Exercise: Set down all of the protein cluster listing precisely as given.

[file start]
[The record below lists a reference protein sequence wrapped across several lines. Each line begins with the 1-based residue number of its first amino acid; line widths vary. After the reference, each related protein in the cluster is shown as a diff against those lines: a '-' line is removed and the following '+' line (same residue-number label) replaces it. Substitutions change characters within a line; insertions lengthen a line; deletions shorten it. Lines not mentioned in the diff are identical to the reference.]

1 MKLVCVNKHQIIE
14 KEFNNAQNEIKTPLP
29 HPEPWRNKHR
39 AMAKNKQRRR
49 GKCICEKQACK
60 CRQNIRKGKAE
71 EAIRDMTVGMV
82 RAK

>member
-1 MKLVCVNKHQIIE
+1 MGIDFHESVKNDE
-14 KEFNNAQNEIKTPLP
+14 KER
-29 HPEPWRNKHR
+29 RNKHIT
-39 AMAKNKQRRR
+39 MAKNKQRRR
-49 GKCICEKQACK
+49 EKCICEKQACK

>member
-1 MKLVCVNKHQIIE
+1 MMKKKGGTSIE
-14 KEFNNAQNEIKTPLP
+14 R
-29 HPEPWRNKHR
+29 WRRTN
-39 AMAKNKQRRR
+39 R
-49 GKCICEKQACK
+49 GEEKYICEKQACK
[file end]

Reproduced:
[The record below lists a reference protein sequence wrapped across several lines. Each line begins with the 1-based residue number of its first amino acid; line widths vary. After the reference, each related protein in the cluster is shown as a diff against those lines: a '-' line is removed and the following '+' line (same residue-number label) replaces it. Substitutions change characters within a line; insertions lengthen a line; deletions shorten it. Lines not mentioned in the diff are identical to the reference.]

1 MKLVCVNKHQIIE
14 KEFNNAQNEIKTPLP
29 HPEPWRNKHR
39 AMAKNKQRRR
49 GKCICEKQACK
60 CRQNIRKGKAE
71 EAIRDMTVGMV
82 RAK

>member
-1 MKLVCVNKHQIIE
+1 MGIDFHESVKNDE
-14 KEFNNAQNEIKTPLP
+14 KER
-29 HPEPWRNKHR
+29 RNKHIT
-39 AMAKNKQRRR
+39 MAKNKQRRR
-49 GKCICEKQACK
+49 EKCICEKQACK

>member
-1 MKLVCVNKHQIIE
+1 MMKKKGGTSIE
-14 KEFNNAQNEIKTPLP
+14 R
-29 HPEPWRNKHR
+29 WRRTN
-39 AMAKNKQRRR
+39 R
-49 GKCICEKQACK
+49 GEEKYICEKQACK